El Paso stadium so awesome it created economic growth before it was even planned

There’s an old rule that the best way to read the New York Times is backwards, because the articles generally hide the most important information at the end. So let’s try that with yesterday’s article on the new Triple-A baseball stadium being built in El Paso:

  • El Paso is in the “very early stages” of redeveloping its downtown, according to a local real estate executive.
  • Downtown El Paso is already on the upswing, thanks to Mexicans from Ciudad Juárez across the border who visit to avoid rising violence in their home city.
  • “Local investors have been transforming disused downtown properties into rental apartments, restaurants, bars, retail shops and office space for several years.” This “was going to happen” with or without a baseball stadium, according to one local developer.
  • The $50 million baseball stadium to bring the current Tucson Padres (as yet unnamed in El Paso) to town, for which the city is spending $35 million and tearing down its City Hall, won’t even open until next year.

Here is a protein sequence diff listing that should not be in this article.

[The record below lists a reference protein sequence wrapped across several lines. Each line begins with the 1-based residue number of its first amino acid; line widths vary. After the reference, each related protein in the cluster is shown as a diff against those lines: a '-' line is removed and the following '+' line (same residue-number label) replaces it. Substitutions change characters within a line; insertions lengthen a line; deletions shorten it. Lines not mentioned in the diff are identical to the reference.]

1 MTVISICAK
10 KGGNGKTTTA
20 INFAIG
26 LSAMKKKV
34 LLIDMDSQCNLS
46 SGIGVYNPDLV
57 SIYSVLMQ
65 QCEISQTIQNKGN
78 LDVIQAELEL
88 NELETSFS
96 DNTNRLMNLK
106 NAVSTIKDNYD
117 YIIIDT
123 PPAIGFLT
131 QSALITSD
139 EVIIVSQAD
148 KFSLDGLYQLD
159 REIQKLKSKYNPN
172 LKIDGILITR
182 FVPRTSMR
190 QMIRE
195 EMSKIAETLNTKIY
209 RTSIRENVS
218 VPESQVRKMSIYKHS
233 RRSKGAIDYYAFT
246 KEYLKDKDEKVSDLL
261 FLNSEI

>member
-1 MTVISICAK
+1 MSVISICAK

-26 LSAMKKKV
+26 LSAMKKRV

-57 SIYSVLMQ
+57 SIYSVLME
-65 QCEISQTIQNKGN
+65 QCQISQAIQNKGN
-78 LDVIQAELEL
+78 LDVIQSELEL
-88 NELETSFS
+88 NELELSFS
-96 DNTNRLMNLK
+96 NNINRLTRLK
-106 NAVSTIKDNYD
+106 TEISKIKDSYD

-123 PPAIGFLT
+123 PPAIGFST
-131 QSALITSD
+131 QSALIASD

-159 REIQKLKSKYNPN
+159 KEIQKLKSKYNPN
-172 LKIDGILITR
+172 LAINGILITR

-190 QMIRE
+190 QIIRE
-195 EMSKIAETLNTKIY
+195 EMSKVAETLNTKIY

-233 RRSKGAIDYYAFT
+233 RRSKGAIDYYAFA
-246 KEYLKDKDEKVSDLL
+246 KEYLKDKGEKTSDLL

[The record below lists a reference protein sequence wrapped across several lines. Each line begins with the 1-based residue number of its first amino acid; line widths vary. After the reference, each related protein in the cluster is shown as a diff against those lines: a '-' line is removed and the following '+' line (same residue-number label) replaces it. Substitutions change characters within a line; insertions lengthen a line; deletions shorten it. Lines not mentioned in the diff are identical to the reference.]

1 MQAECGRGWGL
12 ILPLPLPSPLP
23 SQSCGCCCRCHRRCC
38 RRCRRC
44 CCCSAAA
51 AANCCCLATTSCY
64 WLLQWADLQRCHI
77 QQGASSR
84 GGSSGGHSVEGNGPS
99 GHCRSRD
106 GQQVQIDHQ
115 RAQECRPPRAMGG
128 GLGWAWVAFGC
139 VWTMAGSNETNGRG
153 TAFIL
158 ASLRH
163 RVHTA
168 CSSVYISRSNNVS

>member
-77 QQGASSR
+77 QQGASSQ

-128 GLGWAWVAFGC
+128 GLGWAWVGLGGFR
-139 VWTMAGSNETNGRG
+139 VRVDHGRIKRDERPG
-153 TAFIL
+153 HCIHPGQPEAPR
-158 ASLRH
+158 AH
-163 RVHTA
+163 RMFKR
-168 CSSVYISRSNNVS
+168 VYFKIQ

• The headline: “Baseball Stadium Bolsters El Paso’s Resurgence.”

Yup. Backwards.

El Paso approves hotel-motel tax hike for Triple-A stadium

My apologies: In yesterday’s discussion of stadium-related election results, I neglected to include El Paso, where voters approved an increase in the hotel/motel tax rate to pay about $35 million towards a new $50 million stadium to bring the current Tucson Padres to town. I haven’t been able to find figures for how much was spend on the pro and anti campaigns to test the 100-to-1 rule, though there is this lovely story about the city manager getting in hot water for calling stadium opponents “crazies” in an email.

For a minor-league stadium deal, the El Paso one is crazily complex: The city will have to tear down its City Hall to make way for the stadium, which means city government will need to pay about $30 million to acquire new buildings to do its business in. Also, the city won’t share in any stadium revenue, but will get rent payments and a 10-cent-per-ticket admissions tax. How much El Paso taxpayers will get stuck with at the end of the day, in other words, will depend less on the hotel/motel tax approved yesterday and more on the picayune details of the lease — any chance we can get Judith Grant Long to add an appendix?